EnableShellOpen();

However, to enable this characteristic, you need to register the document type "manually" (unfortunately, the framework doesn't do it). You can do this from any explorer window, by selecting "Folder options" from the "View" menu. Go to the "File types" section and select your document type. Now press the "Edit..." button. When the modify dialog appears press the new "Edit..." button. Select the "Use DDE" checkbox. In the "DDE Message" edit box write the following string:

[open("%1")]

Now, disable the following line in the InitInstance() body of your application.

RegisterShellFileTypes()	// Disable this line to receive DDE messages

Now your application is able to open documents with a double click even while it's running.

Author's note

I'm continuously working to improve this class. I'll be grateful to you if you mail me your comments, advice, or bug apparition reports!

Download Demo and Source Code

Updated: May, 27 1998



Comments

  • Dialog based apps still don't work!

    Posted by Legacy on 03/15/2001 12:00am

    Originally posted by: Richard Parsell

    I've tried the methods noted in the examples and they work
    fine for apps with standard windows. The comment about a fix for dialog based apps does work, but in my case I can't depend on having the dialog title to get the handle.
    I want to use the class name to pop up the dialog.

    If anyone has a solution please let me know!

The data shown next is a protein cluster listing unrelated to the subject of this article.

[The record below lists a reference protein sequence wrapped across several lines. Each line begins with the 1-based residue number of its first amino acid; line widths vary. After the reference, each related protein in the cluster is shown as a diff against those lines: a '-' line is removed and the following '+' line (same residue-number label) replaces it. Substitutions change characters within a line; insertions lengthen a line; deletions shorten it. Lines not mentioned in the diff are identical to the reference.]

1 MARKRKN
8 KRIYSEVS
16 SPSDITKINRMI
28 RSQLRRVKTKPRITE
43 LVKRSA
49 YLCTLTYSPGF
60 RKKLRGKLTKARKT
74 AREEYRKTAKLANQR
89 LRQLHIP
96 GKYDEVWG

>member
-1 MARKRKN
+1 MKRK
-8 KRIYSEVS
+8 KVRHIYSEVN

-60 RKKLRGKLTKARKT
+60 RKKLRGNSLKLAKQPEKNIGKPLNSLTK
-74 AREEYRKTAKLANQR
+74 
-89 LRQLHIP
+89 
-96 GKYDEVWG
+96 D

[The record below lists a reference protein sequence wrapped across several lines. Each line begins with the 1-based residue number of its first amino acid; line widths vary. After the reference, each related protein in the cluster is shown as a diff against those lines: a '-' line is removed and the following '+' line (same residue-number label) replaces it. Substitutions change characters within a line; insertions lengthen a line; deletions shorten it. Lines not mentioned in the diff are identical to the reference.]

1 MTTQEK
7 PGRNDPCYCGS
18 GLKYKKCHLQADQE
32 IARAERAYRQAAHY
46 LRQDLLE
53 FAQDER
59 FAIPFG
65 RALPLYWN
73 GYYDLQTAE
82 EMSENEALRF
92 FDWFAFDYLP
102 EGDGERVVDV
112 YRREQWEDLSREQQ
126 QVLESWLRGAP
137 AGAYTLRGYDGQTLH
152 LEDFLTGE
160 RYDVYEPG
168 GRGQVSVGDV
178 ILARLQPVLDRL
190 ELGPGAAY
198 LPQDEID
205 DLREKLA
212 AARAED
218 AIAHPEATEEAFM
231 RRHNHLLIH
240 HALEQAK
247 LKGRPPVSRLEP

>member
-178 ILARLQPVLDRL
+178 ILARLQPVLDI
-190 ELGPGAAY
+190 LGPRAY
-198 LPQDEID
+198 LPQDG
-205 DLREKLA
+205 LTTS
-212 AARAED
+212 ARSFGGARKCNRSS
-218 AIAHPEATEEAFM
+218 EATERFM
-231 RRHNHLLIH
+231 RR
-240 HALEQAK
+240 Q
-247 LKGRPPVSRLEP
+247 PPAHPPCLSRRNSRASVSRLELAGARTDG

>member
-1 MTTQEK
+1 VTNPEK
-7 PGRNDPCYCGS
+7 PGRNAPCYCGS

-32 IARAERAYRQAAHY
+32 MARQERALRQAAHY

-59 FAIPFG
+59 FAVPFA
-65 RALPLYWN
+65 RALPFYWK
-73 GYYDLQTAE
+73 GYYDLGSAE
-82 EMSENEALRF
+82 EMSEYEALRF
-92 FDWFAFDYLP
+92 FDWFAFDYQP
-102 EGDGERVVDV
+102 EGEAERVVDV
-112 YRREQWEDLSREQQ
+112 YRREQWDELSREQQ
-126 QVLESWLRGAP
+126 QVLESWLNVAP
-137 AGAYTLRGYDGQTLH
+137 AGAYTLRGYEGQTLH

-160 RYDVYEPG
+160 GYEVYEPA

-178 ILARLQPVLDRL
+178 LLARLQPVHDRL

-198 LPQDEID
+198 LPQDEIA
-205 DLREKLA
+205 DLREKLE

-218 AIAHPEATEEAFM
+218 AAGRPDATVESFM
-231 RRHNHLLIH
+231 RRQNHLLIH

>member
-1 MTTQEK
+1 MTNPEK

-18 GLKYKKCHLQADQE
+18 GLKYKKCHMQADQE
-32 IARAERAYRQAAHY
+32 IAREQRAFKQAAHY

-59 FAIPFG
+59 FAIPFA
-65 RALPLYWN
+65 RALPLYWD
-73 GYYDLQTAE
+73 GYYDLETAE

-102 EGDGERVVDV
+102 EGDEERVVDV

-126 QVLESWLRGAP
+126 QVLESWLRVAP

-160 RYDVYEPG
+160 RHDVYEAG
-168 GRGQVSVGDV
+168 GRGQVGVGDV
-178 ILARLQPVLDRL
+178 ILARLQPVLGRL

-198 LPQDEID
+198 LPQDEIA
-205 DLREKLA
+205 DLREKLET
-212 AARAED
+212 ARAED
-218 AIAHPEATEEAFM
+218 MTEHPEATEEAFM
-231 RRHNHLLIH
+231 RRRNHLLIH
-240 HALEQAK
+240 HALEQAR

thanks

    Reply
  • Minor fix if it's not drawing the window

    Posted by Legacy on 02/09/2000 12:00am

    Originally posted by: Otto

    I tried this one, and it worked, except that the main frame wasn't being filled in. This is using Visual C++ 5.0 (Dev Studio 97).

    The key was to change this:
    wndclass.hbrBackground = NULL;

    to this:
    wndclass.hbrBackground = (HBRUSH) (COLOR_WINDOW + 1);

    If you leave it NULL, the background will be not be drawn at all, at least not with my app, and you get nasty undrawn leftover stuff when the window is moved or resized. Also, when the window is first created, it looks transparent.

    Reply
  • Thanks!

    Posted by Legacy on 01/20/2000 12:00am

    Originally posted by: Martin Sawyer

    Thanks for helping me solve this problem.
    Your code worked flawlessly. Good job

    Reply
  • Resource Leak in destructor?

    Posted by Legacy on 10/02/1998 12:00am

    Originally posted by: Victor Vogelpoel

    [Credits to BoundsChecker]
    I'm not sure if it's necessary, but you may have to call CloseHandle on m_hMutex AFTER the mutex was released in the destructor. BC complains about a system object not being released...

    CSingleInstanceApp::~CSingleInstanceApp()
    {
    // Release the mutex
    if ( m_hMutex != NULL ) {
    ReleaseMutex( m_hMutex );
    CloseHandle(m_hMutex);
    }
    }

    Reply